Christian Che-Castaldo

U.S. Geological Survey, Wisconsin Cooperative Wildlife Research Unit
Department of Forest and Wildlife Ecology, University of Wisconsin-Madison

Primary succession structures amphibian population dynamics


Amphibians play a crucial role in primary succession, as they efficiently transfer energy across trophic levels to bridge the gap between invertebrates and reptile and mammalian predators. While amphibian community assembly has been shown to be disturbance-mediated, we know little about how primary succession affects the demographics of its constituent members. Relying on detailed investigations of the natural history of amphibians colonizing the Mount St. Helens debris avalanche following the 1980 eruption, we use long-term monitoring data in conjunction with remote sensing to better understand how the geological impacts of the eruption and subsequent ecological recovery, alter amphibian species interactions, population dynamics, and community-level biodiversity.


Continental models of Pygoscelid penguin abundance


Colonial seabirds have long served as indicator species for the health of the Southern Ocean. Demographic data for these species are very sparse, and counts repeatedly collected at a small number of breeding sites are often used for the adaptive management of marine resources at very large spatial scales, even though their suitability for this purpose is unknown. To overcome this limitation, I have co-developed the Antarctic Penguin Biogeography Project, which collects and organizes all publicly available Antarctic penguin count data, while also building computer vision models to determine penguin colony size from Landsat imagery. Satellite imagery represents a crucial but underutilized tool for filling the large gaps in penguin abundance data, and I am developing statistical methods to integrate colony size from remote sensing into continental-scale penguin population models.

Stress-mediated herbivore phenology directs succession


Variation in plant quality across space and time is a driving force behind the distribution of herbivorous insects on their host plants. We used Bayesian dynamic site-occupancy models to better understand how host plant quality directs the herbivory dynamics of the poplar-willow weevil on Sitka willow, a dioecious pioneering shrub colonizing Mount St. Helens following the 1980 eruption. This work highlights the common, but often overlooked, phenological basis of the plant stress and plant vigor hypotheses, which both focus on how host plant stress changes the quality of resources available to immature insects. Insect-host phenology forestalls willow colonization of drier areas through host plant juvenilization by weevils, while having a small effect in riparian zones where willows tolerate herbivory. This seral delay has promoted alternative successional trajectories, such as the moss and herb dominated communities seen today on the Mount St. Helens pyroclastic flows.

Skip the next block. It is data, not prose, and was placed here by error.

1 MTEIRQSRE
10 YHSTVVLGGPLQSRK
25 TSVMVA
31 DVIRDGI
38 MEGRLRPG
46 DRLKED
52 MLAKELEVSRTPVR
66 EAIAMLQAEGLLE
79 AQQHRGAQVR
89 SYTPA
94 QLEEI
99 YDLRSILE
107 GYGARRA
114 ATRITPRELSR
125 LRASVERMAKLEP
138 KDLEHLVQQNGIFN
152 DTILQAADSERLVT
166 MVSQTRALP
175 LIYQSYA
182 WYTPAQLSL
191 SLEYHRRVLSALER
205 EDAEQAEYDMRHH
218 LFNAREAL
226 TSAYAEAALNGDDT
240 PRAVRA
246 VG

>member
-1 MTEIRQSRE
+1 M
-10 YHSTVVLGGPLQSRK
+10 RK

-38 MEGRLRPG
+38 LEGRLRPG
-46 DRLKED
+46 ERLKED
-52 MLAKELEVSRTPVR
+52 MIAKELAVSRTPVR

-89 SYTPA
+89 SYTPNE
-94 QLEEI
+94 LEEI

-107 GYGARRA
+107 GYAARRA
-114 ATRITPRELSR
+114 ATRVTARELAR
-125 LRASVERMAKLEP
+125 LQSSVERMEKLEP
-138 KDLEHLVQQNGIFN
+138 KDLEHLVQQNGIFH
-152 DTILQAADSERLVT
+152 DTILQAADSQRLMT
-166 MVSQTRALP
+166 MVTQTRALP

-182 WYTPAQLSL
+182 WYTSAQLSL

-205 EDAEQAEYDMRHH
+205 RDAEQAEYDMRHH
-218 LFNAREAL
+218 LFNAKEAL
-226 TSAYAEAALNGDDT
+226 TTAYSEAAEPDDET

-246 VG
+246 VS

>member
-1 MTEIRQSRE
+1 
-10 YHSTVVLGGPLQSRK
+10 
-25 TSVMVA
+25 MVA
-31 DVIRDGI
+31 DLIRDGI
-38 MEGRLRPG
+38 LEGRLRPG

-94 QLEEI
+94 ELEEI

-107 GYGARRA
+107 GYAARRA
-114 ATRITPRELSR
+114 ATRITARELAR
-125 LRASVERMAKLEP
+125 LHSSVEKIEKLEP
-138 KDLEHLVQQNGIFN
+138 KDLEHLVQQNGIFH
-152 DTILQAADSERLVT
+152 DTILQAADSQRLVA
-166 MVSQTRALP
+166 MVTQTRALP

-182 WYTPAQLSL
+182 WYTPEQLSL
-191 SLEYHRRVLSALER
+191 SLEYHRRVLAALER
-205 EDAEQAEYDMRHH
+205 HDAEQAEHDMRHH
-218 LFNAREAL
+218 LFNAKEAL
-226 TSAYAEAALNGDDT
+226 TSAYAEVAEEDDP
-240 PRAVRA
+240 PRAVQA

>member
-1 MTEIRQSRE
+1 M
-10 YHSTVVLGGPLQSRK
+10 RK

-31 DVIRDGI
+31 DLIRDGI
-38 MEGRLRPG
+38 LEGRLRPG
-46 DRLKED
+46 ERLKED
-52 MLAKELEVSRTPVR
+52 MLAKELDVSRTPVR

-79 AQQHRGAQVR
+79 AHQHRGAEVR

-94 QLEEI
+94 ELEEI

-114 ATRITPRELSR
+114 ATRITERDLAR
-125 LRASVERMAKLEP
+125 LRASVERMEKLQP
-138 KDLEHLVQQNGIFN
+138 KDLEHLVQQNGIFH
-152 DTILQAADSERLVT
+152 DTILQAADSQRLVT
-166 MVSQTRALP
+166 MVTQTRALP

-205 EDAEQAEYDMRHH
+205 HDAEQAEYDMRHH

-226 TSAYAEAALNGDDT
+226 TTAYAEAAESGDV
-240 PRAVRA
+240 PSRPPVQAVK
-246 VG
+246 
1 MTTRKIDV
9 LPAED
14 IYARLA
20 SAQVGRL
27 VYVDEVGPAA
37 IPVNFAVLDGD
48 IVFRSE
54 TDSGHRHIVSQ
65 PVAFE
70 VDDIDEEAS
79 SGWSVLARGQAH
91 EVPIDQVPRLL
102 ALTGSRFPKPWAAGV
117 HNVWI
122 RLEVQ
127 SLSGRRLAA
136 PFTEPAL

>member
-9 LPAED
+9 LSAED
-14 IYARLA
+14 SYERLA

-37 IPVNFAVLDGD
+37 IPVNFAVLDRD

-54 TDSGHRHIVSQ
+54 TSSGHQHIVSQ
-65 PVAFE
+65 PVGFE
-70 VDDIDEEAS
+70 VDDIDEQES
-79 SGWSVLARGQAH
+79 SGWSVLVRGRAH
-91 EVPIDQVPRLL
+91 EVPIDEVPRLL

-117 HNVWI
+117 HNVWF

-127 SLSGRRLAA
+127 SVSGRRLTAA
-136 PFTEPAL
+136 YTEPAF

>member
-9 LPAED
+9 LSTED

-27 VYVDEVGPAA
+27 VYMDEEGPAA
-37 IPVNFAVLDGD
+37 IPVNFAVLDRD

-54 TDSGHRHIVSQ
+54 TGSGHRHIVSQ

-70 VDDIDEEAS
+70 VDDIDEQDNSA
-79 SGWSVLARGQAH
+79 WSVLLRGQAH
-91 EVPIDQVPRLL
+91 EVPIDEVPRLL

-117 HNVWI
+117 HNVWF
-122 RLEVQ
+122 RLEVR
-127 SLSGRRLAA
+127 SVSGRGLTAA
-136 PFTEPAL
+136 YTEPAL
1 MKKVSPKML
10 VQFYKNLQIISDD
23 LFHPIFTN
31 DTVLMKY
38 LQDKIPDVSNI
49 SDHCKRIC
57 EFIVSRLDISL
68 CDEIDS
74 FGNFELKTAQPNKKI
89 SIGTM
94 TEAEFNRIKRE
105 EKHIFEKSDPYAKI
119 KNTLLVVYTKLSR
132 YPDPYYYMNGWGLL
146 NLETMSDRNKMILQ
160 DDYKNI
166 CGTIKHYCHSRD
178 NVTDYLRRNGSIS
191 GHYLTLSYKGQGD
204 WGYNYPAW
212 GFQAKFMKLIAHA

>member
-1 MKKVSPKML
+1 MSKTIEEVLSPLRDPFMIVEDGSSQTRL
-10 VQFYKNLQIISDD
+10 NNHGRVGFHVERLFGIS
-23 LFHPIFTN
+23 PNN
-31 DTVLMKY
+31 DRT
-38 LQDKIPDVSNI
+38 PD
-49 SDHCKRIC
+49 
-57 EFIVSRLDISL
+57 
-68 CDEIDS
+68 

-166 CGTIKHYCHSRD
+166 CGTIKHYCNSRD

Causes of female-biased adult sex ratios in willow


The mechanisms behind biased sex-ratios in dioecious plants are often not well understood and represent the product of genetic and ecological factors acting throughout the life of the plant. On Mount St. Helens, we observed a strong female-bias in Sitka willow genet populations, sex ratios that are consistent with those reported from other Salix populations worldwide. The causes of female-bias in Salix remains an open question, as females presumably pay higher reproductive costs than males and the lack of well-defined sex chromosomes precludes most genetic processes known to cause female-bias. To investiagte this, we measured whole-plant reproductive allocation and survival for male and female willows on Mount St. Helens, while experimentally creating artificial streams to test for sex-bias in the establishment of willows from stem fragments. These efforts have implicated early‐acting genetic factors as the cause for female-biased sex ratios, a hypothesis supported by recent molecular work.